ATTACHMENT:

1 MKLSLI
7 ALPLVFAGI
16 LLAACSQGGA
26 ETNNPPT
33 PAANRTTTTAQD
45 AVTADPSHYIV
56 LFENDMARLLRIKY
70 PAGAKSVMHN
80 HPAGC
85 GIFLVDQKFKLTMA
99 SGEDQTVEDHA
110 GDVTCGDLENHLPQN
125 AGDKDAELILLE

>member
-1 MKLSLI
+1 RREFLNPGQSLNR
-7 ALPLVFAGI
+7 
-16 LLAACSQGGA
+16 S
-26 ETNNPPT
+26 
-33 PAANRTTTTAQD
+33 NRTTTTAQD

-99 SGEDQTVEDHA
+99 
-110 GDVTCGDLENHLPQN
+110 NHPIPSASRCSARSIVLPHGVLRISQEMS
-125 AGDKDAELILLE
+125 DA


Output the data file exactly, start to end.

1 MKLSLI
7 ALPLVFAGI
16 LLAACSQGGA
26 ETNNPPT
33 PAANRTTTTAQD
45 AVTADPSHYIV
56 LFENDMARLLRIKY
70 PAGAKSVMHN
80 HPAGC
85 GIFLVDQKFKLTMA
99 SGEDQTVEDHA
110 GDVTCGDLENHLPQN
125 AGDKDAELILLE

>member
-1 MKLSLI
+1 RREFLNPGQSLNR
-7 ALPLVFAGI
+7 
-16 LLAACSQGGA
+16 S
-26 ETNNPPT
+26 
-33 PAANRTTTTAQD
+33 NRTTTTAQD

-99 SGEDQTVEDHA
+99 
-110 GDVTCGDLENHLPQN
+110 NHPIPSASRCSARSIVLPHGVLRISQEMS
-125 AGDKDAELILLE
+125 DA